Culturally responsive mentorship can validate students’ various identities and help them navigate invalidating experiences encountered while simultaneously reinforcing their self-efficacy in their field
Culturally responsive mentoring correlates with students feeling more connected to their field of study and research. Mentors from all backgrounds can to work acknowledge identities of their mentees and understand the research describing the impact of social identities on students’ experiences in STEMM. Studies have found that mentors who were culturally responsive—who had attitudes, behaviors, and practices that enable them to work with mentees with different cultural backgrounds (Sanchez et al., 2014)—and who understood power dynamics and oppression had success in fulfilling the needs of underrepresented students (Felder and Barker, 2013; O'Meara et al., 2013). Culturally responsive mentorship can validate students’ various identities and help them navigate invalidating experiences encountered while simultaneously reinforcing their self-efficacy in their field (Byars-Winston et al., 2010). This can greatly increase the likelihood of their thriving in STEMM environments (Thomas et al., 2007; Vaccaro and CambaKelsay, 2018).
When culturally responsive mentors show curiosity and concern for students’ cultural backgrounds and their non-STEMM social identities it can validate their students’ multiple identities. A study of underrepresented undergraduate STEMM students revealed that those reporting that they had received culturally responsive mentoring felt more confident as a researcher, refined their academic and career goals, and became more committed to graduate school and a graduate degree (Haeger and Fresquez, 2016). Scholars who work on diversifying STEMM stress that faculty can improve their mentorship by considering contexts, styles, and the lived experiences of students—including their social and science identities—in supporting students’ values and goals (Cropps and Esters, 2018; García and Henderson, 2014; Mondisa, 2015; Patton, 2009; Rasheem et al., 2018; San Miguel and Kim, 2015).
While there is an understandable focus on effective and positive mentoring relationships, programs, and behaviors, mentorship scholars acknowledge that mentorship quality exists on a continuum (Ragins et al., 2000). Mentorship can include dysfunctional elements or problematic events that are collectively referred to as “negative mentoring experiences” (Eby et al., 2000; Kram, 1985a; Scandura, 1998; Simon and Eby, 2003). Negative mentoring experiences can refer to problematic aspects of an otherwise positive relationship and do not necessarily mean that the entire relationship is negative or harmful (Kram, 1985a; Scandura, 1998; Simon and Eby, 2003).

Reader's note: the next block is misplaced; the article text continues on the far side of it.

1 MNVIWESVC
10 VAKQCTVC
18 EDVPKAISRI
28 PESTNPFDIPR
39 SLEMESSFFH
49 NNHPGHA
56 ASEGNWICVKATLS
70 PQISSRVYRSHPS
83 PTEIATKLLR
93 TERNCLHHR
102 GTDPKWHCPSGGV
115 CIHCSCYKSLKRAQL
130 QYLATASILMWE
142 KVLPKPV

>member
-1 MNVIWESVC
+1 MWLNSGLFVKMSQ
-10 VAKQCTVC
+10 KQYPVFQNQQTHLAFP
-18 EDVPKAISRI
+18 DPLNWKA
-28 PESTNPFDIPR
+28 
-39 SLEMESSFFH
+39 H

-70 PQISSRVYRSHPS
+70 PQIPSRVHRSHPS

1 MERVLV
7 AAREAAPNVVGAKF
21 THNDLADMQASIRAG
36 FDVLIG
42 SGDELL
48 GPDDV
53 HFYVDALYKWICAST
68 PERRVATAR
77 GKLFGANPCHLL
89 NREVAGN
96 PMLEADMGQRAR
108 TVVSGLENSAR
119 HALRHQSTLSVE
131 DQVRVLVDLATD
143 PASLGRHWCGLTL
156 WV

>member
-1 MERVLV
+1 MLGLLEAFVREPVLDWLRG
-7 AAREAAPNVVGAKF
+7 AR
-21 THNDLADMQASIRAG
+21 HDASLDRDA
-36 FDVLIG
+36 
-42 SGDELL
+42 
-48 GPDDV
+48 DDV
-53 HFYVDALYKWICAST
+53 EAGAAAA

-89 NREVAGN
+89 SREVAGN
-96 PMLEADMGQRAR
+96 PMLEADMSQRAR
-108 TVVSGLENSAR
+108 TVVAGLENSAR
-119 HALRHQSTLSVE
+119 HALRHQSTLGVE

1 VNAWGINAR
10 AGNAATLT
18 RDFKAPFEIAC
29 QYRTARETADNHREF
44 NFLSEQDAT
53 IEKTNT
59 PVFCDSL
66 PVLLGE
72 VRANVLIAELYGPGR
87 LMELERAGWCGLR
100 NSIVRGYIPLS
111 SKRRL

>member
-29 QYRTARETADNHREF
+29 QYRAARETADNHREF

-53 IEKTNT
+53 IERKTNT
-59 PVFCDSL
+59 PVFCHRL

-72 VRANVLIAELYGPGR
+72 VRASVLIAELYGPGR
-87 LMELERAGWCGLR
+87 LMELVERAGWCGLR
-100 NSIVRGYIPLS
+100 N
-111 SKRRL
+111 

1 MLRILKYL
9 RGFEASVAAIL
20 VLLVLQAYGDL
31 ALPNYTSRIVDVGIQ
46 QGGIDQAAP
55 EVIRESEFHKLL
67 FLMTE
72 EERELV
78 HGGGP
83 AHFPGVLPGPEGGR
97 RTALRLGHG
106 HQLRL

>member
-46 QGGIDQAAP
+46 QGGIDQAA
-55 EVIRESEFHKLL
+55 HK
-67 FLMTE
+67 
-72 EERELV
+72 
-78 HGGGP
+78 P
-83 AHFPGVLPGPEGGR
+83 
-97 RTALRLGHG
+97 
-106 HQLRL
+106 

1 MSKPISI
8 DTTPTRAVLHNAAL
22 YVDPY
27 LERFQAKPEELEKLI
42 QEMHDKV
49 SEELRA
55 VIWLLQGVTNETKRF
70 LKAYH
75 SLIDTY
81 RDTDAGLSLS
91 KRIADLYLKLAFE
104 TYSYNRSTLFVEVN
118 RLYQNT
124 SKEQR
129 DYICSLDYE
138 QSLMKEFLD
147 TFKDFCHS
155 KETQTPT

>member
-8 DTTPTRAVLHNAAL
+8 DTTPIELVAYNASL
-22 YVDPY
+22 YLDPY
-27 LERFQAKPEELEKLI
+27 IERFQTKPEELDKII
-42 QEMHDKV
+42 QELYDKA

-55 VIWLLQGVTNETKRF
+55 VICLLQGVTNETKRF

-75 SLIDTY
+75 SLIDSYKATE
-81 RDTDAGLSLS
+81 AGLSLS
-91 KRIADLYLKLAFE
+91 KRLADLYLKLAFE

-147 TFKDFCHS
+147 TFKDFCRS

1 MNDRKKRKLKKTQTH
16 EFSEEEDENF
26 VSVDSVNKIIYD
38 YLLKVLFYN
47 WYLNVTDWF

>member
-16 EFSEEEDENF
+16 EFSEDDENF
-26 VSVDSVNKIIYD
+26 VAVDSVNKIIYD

Because of the potential for dysfunctional mentorship to cause harm, additional research to better understand the prevalence and impact of negative mentoring experiences in STEMM education is necessary. Mentees who experience negative mentorship in the workplace report lower job satisfaction, higher likelihood of leaving their employer, and increased stress (Eby and Allen, 2002; NASEM, 2018b). These undesirable outcomes may result from mentee perceptions that the job, the organization, or the career may not be the right fit (Burk and Eby, 2010; Kristof, 1996; Su et al., 2015). In fact, one study found that workplace negative mentoring experiences may be so damaging that mentees who experience it may be worse off than if they had no mentor at all (Eby et al., 2010). In the case of one specific type of negative mentoring experiences—sexual harassment—numerous studies have shown that sexual harassment results in declines in professional and psychological well-being, including withdrawing from engagement with work, having thoughts of quitting or actually quitting a job, physical complaints (such as headaches, exhaustion, and sleep disruption), and symptoms of depression, disordered eating, stress, anxiety, and post-traumatic stress disorder (Eby and Allen, 2002; NASEM, 2018b).
Negative mentoring experiences may be particularly harmful for mentees from underrepresented backgrounds given the facilitative role that mentored research experiences can have in the success of STEMM underrepresented groups. For example, studies investigating positive outcomes of mentorship have shown that undergraduate mentored research experiences in STEMM are particularly beneficial for UR at-risk students (Estrada et al., 2018; Thiry and L. Laursen, 2011). Furthermore, the effectiveness of undergraduate mentored research for underrepresented students may hinge on the capacity of these experiences to promote a sense of fit with the scientific community (Estrada et al., 2017; Estrada et al., 2011; Hurtado et al., 2009; Hurtado et al., 2011). Therefore, negative mentoring experiences may disproportionately harm these students. Future research should address this more directly by defining and characterizing negative mentoring experiences in STEMM and investigating its prevalence and impacts.